Politics : What do you think of E-democracy for America?

What do you think of E-democracy for America?

E-democracy (a combination of the words electronic and democracy), also known as digital democracy or Internet democracy, incorporates 21st-century information and communications technology to promote democracy. It is a form of government in which all adult citizens are presumed to be eligible to participate equally in the proposal, development, and creation of laws. E-democracy encompasses social, economic and cultural conditions that enable the free and equal practice of political self-determination. Ordinary people ruling America.

Kali Linux i hax yous

Re: What do you think of E-democracy for America?

Proponents of E-democracy sometimes envision a transition from a representative democracy to a direct democracy carried out through technological means, and see this transition as an end goal of e-democracy.[84] In an Electronic direct democracy (EDD) (also known as open source governance or collaborative e-democracy), the people are directly involved in the legislative function by electronic means. Citizens electronically vote on legislation, author new legislation, and recall representatives (if any representatives are preserved).

Kali Linux i hax yous

Re: What do you think of E-democracy for America?

Re: What do you think of E-democracy for America?

this article starts off good goes off tangent wtf

Kali Linux i hax yous

Re: What do you think of E-democracy for America?

We certainly could use an internet version of the Bill of Rights, to prevent arrogant, over-confident companies like Google, Twitter, and Amazon that they don't have the right to dictate who gets to use their services freely and who is allowed to speak without fear of getting deleted or thrown out.

Re: What do you think of E-democracy for America?

If they build the platform then they can decide who gets to use it. They didn't create something that all of the sudden became a public service. They have always been private services that people decided to use. If you don't agree with their rules then you can decide to stop using them.

Re: What do you think of E-democracy for America?

The problem is, they have been playing both sides. Any time social media has been unfair to the little people, they claim they are a private company that can do whatever they want, and if people don't like it, they can leave.

However, when the government gets involved with investigations, they immediately change their gears and claim they are a public utility.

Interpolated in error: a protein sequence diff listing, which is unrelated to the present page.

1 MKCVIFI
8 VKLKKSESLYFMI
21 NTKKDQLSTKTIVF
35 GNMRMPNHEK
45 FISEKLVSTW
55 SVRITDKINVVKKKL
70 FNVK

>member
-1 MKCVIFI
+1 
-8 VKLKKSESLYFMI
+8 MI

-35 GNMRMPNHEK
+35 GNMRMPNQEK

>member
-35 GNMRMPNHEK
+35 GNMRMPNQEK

These evil social media giants have bee playing both sides for over a decade, and now they're getting too big for their britches.

Re: What do you think of E-democracy for America?

Switzerland has direct democracy.


https://en.wikipedia.org/wiki/E-democracy#Electronic_direct_democracy

Electronic direct democracy
See also: Direct democracy

Proponents of E-democracy sometimes envision a transition from a representative democracy to a direct democracy carried out through technological means, and see this transition as an end goal of e-democracy.[84] In an Electronic direct democracy (EDD) (also known as open source governance or collaborative e-democracy), the people are directly involved in the legislative function by electronic means. Citizens electronically vote on legislation, author new legislation, and recall representatives (if any representatives are preserved).

Technology for supporting EDD has been researched and developed at the Florida Institute of Technology,[85] where the technology is used with student organizations. Numerous other software development projects are underway,[86] along with many supporting and related projects.[87] Several of these projects are now collaborating on a cross-platform architecture, under the umbrella of the Metagovernment project.[88]

EDD as a system is not fully implemented in a political government anywhere in the world, although several initiatives are currently forming. Ross Perot was a prominent advocate of EDD when he advocated "electronic town halls" during his 1992 and 1996 Presidential campaigns in the United States. Switzerland, already partially governed by direct democracy, is making progress towards such a system.[89] Senator On-Line, an Australian political party established in 2007, proposes to institute an EDD system so that Australians can decide which way the senators vote on each and every bill.[90] A similar initiative was formed 2002 in Sweden where the party Direktdemokraterna, running for the Swedish parliament, offers its members the power to decide the actions of the party over all or some areas of decision, or to use a proxy with immediate recall for one or several areas.